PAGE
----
Census Figures: (2002) : (1999-2000) Goral; (68). India Muntjac (76) Leopard (8), Black Bear (169),Monal (187), Jungle Fow (202) .

Conservation Issues and Land Use: Residents of 23 villages have rights to agriculture, extraction of timber , fuel wood and Minor forest produce, grazing and collection of fodder . Gujjars are given fermits for grazing and periodically bring large numbers of livestock into the sanctuary and Six temporary caps are located within the WLS

Eco-tourism Spots: Churdhar Temple (Shiv Mahadev)

Eco-treks: Nohra-Churdhar -18KM, Chouras –Tissri-11kM, Dopti-Churdhar -16LM, Pulbahal-Dopti-8Km, Chhogtali-Tissri-9KM.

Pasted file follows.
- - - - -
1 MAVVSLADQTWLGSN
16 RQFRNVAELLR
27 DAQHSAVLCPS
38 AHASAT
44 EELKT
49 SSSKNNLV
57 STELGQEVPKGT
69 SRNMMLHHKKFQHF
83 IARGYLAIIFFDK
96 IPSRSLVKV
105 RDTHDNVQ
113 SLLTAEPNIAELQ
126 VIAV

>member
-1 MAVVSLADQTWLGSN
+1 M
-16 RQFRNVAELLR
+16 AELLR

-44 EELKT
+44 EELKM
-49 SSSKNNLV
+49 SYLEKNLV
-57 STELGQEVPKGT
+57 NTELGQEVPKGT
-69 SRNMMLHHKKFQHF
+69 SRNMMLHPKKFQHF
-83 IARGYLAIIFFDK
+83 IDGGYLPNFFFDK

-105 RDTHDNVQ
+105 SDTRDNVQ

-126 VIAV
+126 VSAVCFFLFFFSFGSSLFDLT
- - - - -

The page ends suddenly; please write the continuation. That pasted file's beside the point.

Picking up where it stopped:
Best Period to visit: May –September.

Accommodation Available: Field Accommodation at Churdhar and Inspection Hut at Choras , FRH Sarain , Chopal Forest Division.

How to reach:
By Road: Solan to Nohra (HQ of Sanctuary )-70KM,Shimla –Chopal- Sarain (103 Km);
Nearest Airport: Shimla -10 KM, Chandigarh -130 KM.
Contact Office: Range Forest Officer , Nohra dhar; DFO(WL) Shimla:Telephone No. 0177 -2623993